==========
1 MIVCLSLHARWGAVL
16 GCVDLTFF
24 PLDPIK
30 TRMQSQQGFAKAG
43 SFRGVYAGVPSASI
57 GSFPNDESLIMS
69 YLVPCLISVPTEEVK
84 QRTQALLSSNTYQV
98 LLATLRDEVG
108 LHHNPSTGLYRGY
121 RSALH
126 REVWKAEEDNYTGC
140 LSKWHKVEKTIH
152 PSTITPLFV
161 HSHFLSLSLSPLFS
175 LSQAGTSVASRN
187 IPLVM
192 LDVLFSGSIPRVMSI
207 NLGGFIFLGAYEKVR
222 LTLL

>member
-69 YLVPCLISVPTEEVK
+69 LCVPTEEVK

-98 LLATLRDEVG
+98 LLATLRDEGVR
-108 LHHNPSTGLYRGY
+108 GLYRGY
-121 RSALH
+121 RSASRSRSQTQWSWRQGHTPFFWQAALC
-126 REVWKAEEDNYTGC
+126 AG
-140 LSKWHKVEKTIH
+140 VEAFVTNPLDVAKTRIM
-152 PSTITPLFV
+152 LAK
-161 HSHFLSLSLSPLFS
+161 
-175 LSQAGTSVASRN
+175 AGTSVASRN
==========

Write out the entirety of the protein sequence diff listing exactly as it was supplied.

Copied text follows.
1 MIVCLSLHARWGAVL
16 GCVDLTFF
24 PLDPIK
30 TRMQSQQGFAKAG
43 SFRGVYAGVPSASI
57 GSFPNDESLIMS
69 YLVPCLISVPTEEVK
84 QRTQALLSSNTYQV
98 LLATLRDEVG
108 LHHNPSTGLYRGY
121 RSALH
126 REVWKAEEDNYTGC
140 LSKWHKVEKTIH
152 PSTITPLFV
161 HSHFLSLSLSPLFS
175 LSQAGTSVASRN
187 IPLVM
192 LDVLFSGSIPRVMSI
207 NLGGFIFLGAYEKVR
222 LTLL

>member
-69 YLVPCLISVPTEEVK
+69 LCVPTEEVK

-98 LLATLRDEVG
+98 LLATLRDEGVR
-108 LHHNPSTGLYRGY
+108 GLYRGY
-121 RSALH
+121 RSASRSRSQTQWSWRQGHTPFFWQAALC
-126 REVWKAEEDNYTGC
+126 AG
-140 LSKWHKVEKTIH
+140 VEAFVTNPLDVAKTRIM
-152 PSTITPLFV
+152 LAK
-161 HSHFLSLSLSPLFS
+161 
-175 LSQAGTSVASRN
+175 AGTSVASRN